Thank God for Texans and their money.

 

Texans help explain the 3.3 percent growth of leisure and hospitality wage jobs over the past year, say hospitality executives. The situation offers a big, "nnaahhh, so there!" to those who whined about the state Tourism Department choosing an ad agency based in (gasp!) Austin. As in Texas.

 

Around Taos, Texans are making life economically better, but things have not returned to the peak of 2007. Silver City gets fewer Californians than in the past, though Alaskans come. Activity is generally fairly good. Bus tours and RV owners are coming back. Along the Turquoise Trail drive north from I-40 to Santa Fe, business is pretty good. New York is one source of visitors.

 

These impressions come from conversations at the Governor's Conference on Tourism, held in Albuquerque in early May.

 

Conference sponsors ranged from the corporately huge to the sort of very small business that seldom generates a headline. ConocoPhillips was the big guy. A couple of years ago, the company decided it should talk to the people around it. Given that tourism people talk to many others, and given that ConocoPhillips is the state's leading oil and gas producer, talking to tourism people seemed obvious.

 

The little guy of the moment is Convention Services of the Southwest, of Albuquerque. For 17 years, Marcel Lucero, president, and the handful of employees have produced conventions, trade shows, and corporate and special events across the nation.

 

Monique Jacobson, Tourism Department Secretary, and her digital media manager, Jordan Guenther, closed the meeting with a 90-minute review of the "New Mexico True" campaign unveiled a year ago. Their presentation was punctuated with loud applause from the audience of tourism business people, a huge contrast with the unhappy, incredulous, under-the-breath muttering that greeted the lizard (or alien) campaign a Los Angeles agency created a few years ago for the Richardson administration.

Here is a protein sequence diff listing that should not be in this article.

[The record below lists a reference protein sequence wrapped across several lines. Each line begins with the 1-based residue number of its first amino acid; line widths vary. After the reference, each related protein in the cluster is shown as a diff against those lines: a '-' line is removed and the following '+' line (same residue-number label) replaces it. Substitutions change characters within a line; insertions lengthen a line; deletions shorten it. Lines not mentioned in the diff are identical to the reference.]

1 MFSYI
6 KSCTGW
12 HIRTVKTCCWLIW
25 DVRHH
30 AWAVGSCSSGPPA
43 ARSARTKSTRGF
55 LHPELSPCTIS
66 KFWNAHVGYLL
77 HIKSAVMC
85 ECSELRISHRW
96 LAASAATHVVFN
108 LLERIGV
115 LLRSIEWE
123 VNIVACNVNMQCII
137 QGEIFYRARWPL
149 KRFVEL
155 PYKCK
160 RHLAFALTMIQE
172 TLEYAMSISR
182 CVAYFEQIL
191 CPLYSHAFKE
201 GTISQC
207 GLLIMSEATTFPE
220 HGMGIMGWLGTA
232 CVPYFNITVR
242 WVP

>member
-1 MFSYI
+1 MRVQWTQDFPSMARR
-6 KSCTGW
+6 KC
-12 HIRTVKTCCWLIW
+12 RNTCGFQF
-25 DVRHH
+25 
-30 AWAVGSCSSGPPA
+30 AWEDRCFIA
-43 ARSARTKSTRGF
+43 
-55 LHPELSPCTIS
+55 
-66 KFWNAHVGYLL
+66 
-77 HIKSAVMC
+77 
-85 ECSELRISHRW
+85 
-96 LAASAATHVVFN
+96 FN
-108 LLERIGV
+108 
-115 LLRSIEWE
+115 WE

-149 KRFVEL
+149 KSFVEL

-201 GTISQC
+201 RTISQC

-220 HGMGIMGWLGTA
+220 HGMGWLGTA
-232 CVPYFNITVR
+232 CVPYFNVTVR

For those not quite connecting with the New Mexico True campaign, it works by posing across a picture a true-false proposition about the state such as, "A state can make a lasting impression on you and you on it." Then there is a check in the box for "true," followed by the tagline, "New Mexico True." A subsidiary tag is, "Adventure that feeds the soul begins here." The broad theme is adventure steeped in culture.

 

Jacobson said "14 communities have come on board" with the campaign with 17 more expected this year. Among other benefits, communities get material enabling them to create customized New Mexico True themed advertising.

 

The campaign has worked, luring new visitors, department research shows. Effective advertising (not stupid lizard advertising) and more visitors go together like love and marriage, as Debbie Reynolds once sang.

 

The success turned into a $2 million jump in the ad budget for the budget year starting July 1 (cue applause). Attention will go to niche markets such as luring golfers to "our stunning golf courses." Such tourism already exists, I can testify.

 

Social media use will expand. The department website, newmexico.org, shows Twitter, Facebook, YouTube and Pinterest as social media channels. Guenther mentioned several specialized social media sites unknown to me.

 

The Jacobson review closed with endorsement of a contest and an independently developed song, "Feels Like Home," by Heath Warren and Nate Boitano of Albuquerque. They call themselves, "Richmond." It is available through iTunes. Richmond's Facebook location is www.facebook.com-/pages/Richmond-Music.

 

The contest has the business objective of increasing in-state travel and of bringing residents into the New Mexico True effort. The idea, newmexico.org says, is that people "Tell us your story. Your New Mexico True story could win $5,000." The contest, open to anyone, runs through Aug. 4. It might be fun. That's the idea.

 

Harold Morgan has tracked the New Mexico economy for decades. He was editor for 20 years and publisher for four years of Progress, a business newsletter and was the founding editor of the New Mexico Business Journal.